The University of Arkansas began in 1871 as the state legislature’s proposed Arkansas Industrial University. Envisioned as a land-grant university (the United States’ Morrill Land-Grant Act of 1862 enabled states to receive federal lands that were then to be sold and the profits were to be used to found universities), the school’s location was up to a bid, and only two towns made bids that the Board of Trustees found favorable. The town of Fayetteville won with its offer of additional funding and 400 acres. Starting with only eight students in 1872, University of Arkansas’ motto is “Students First,” which can be evidenced by the name change from Arkansas Industrial University to University of Arkansas in 1899, which was brought about by the students enrolled at that time. Now, over 27,000 students are enrolled in more than 225 academic degree programs at University of Arkansas. The University is regionally accredited by the Higher Learning Commission.
Program Details: Offering six varied and uniquely specialized degrees, the online MEd degree programs at University of Arkansas gives current educators the chance to find their passion. Concentrations are available in Adult and Lifelong Learning, Educational Leadership, Special Education, Physical Education, Human Resource and Workforce Development Education, and Educational Technology. All six degrees are completely online and can be completed in approximately two years, but some require an internship or practicum as part of the coursework. The programs do not differ in content from the on-campus offerings, and if prospective students are unsure of how being an online student could benefit them, they can read the testimonials from many different current and former students. The program requirements vary, but they range between 33 credit hours to 36 and all allow start dates three times a year in the fall, spring and summer. Tuition is $409.94 per credit hour for all six programs.
The 1859 founding of the Medical College of Alabama in Mobile was the birth of what would become the University of Alabama at Birmingham (UAB). Starting classes in a rented building, the school’s first students–all fifteen of them–graduated a year later after their one-year term (it was not until 1893 that the curriculum expanded to require three years of coursework to graduate). Two moves for the Medical College, first to Tuscaloosa in 1920 and then to Birmingham, and a merge with the University of Alabama in Tuscaloosa’s Birmingham Extension Center created the University of Alabama in Birmingham in 1966. The Birmingham Extension Center first opened in 1936 with 116 students. Despite the turbulence during the Civil Rights movement, African Americans were students at both institutions. In 1984 the name was changed slightly from the University of Alabama “in” Birmingham to “at” Birmingham. Almost 20,000 students now attend UAB, which is regionally accredited by the Southern Association of Colleges and Schools Commission on Colleges.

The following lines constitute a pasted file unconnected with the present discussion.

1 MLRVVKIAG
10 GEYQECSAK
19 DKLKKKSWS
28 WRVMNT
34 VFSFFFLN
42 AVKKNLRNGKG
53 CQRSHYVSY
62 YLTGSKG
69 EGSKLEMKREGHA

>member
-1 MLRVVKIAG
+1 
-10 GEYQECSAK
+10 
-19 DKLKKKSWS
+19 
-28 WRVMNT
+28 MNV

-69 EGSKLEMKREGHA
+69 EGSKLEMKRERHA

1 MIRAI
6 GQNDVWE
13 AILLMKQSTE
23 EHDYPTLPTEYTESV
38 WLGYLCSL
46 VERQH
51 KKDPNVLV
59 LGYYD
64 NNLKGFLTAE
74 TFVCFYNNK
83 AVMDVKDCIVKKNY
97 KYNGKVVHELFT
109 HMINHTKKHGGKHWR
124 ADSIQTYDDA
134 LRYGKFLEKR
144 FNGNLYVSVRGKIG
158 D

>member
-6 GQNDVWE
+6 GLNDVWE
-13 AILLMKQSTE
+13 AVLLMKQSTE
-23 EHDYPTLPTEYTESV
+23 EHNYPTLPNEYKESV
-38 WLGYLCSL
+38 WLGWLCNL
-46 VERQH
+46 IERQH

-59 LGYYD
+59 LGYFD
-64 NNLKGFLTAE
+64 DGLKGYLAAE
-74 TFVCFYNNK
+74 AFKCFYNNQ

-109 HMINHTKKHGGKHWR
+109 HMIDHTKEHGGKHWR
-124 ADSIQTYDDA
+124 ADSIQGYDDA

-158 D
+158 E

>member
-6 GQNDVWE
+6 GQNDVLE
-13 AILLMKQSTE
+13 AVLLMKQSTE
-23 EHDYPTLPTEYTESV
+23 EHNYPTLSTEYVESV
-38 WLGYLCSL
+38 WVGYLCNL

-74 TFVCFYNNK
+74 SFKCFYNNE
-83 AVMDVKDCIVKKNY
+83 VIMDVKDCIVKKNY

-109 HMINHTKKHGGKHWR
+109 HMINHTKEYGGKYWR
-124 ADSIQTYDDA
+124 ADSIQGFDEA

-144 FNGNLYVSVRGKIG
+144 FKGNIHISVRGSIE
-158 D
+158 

Program Details: Six online degree programs and nine concentrations are offered through UAB’s School of Education. Some are more traditionally associated with education–such as the Early Childhood and Elementary degree program, Special Education, or Reading Education. Programs in education that may seem less traditional include Kinesiology, Instructional Design and Development, and Community Health and Human Services. UAB makes becoming a teacher a reality for those who earned an undergraduate degree in a different field through the Alternative Master’s Program (AMP). The AMP programs are crafted especially for students who want to enter into education as a career change. For instance, the traditional Early Childhood and Elementary program requires 31-34 credit hours to graduate, but the alternative path requires 49-58 credits in order to cover the foundations of educational instruction. Tuition is $626 for the first hour of coursework for Alabama residents ($1,167 for non-residents) and $396 for each additional credit hour ($935 for non-residents).
In 1892 Central Michigan Normal School and Business Institute welcomed thirty-one students to classes on the second floor of an office building on the corner of Main Street in the town of Mount Pleasant, Michigan. Desiring state teachers with a more formal education, the founders of the school saw teachers-to-be (most of whom had only an eighth grade education) come for weeks or months to gain the training in teaching, business and stenography that they needed to be successful educators throughout the state. Becoming Central Michigan Normal School when the State Board of Education took over in 1895, school growth continued to climb. Going through multiple name changes as student enrollment and the curriculum expanded, Central Michigan University (CMU) was picked as the final name in 1959 when 4,500 called it their school. Now over 26,000 students are enrolled on-campus and across the globe through distance learning or study abroad programs. The Higher Learning Commission provides CMU with its regional accreditation.